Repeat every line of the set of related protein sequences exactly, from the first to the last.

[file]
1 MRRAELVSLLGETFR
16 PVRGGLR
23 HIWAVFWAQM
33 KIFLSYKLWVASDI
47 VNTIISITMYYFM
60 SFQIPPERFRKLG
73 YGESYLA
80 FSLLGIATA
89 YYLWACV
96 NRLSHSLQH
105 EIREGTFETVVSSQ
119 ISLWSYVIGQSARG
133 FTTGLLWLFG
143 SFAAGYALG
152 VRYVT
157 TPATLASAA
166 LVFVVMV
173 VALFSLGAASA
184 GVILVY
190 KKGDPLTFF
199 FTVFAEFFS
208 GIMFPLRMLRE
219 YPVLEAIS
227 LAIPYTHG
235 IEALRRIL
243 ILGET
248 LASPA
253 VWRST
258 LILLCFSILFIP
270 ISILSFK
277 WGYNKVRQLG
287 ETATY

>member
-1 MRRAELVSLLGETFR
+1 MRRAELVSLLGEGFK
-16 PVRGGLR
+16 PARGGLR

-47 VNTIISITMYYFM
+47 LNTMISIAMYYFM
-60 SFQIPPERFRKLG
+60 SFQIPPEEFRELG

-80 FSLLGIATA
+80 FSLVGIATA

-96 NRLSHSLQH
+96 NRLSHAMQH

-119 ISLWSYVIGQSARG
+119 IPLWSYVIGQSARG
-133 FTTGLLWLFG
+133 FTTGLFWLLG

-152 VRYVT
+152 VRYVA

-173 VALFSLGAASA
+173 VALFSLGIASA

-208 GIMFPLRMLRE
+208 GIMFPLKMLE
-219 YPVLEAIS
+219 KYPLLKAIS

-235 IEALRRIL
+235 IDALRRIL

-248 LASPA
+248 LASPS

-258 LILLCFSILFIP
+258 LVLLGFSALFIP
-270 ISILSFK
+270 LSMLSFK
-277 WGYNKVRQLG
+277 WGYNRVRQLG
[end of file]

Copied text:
1 MRRAELVSLLGETFR
16 PVRGGLR
23 HIWAVFWAQM
33 KIFLSYKLWVASDI
47 VNTIISITMYYFM
60 SFQIPPERFRKLG
73 YGESYLA
80 FSLLGIATA
89 YYLWACV
96 NRLSHSLQH
105 EIREGTFETVVSSQ
119 ISLWSYVIGQSARG
133 FTTGLLWLFG
143 SFAAGYALG
152 VRYVT
157 TPATLASAA
166 LVFVVMV
173 VALFSLGAASA
184 GVILVY
190 KKGDPLTFF
199 FTVFAEFFS
208 GIMFPLRMLRE
219 YPVLEAIS
227 LAIPYTHG
235 IEALRRIL
243 ILGET
248 LASPA
253 VWRST
258 LILLCFSILFIP
270 ISILSFK
277 WGYNKVRQLG
287 ETATY

>member
-1 MRRAELVSLLGETFR
+1 MRRAELVSLLGEGFK
-16 PVRGGLR
+16 PARGGLR

-47 VNTIISITMYYFM
+47 LNTMISIAMYYFM
-60 SFQIPPERFRKLG
+60 SFQIPPEEFRELG

-80 FSLLGIATA
+80 FSLVGIATA

-96 NRLSHSLQH
+96 NRLSHAMQH

-119 ISLWSYVIGQSARG
+119 IPLWSYVIGQSARG
-133 FTTGLLWLFG
+133 FTTGLFWLLG

-152 VRYVT
+152 VRYVA

-173 VALFSLGAASA
+173 VALFSLGIASA

-208 GIMFPLRMLRE
+208 GIMFPLKMLE
-219 YPVLEAIS
+219 KYPLLKAIS

-235 IEALRRIL
+235 IDALRRIL

-248 LASPA
+248 LASPS

-258 LILLCFSILFIP
+258 LVLLGFSALFIP
-270 ISILSFK
+270 LSMLSFK
-277 WGYNKVRQLG
+277 WGYNRVRQLG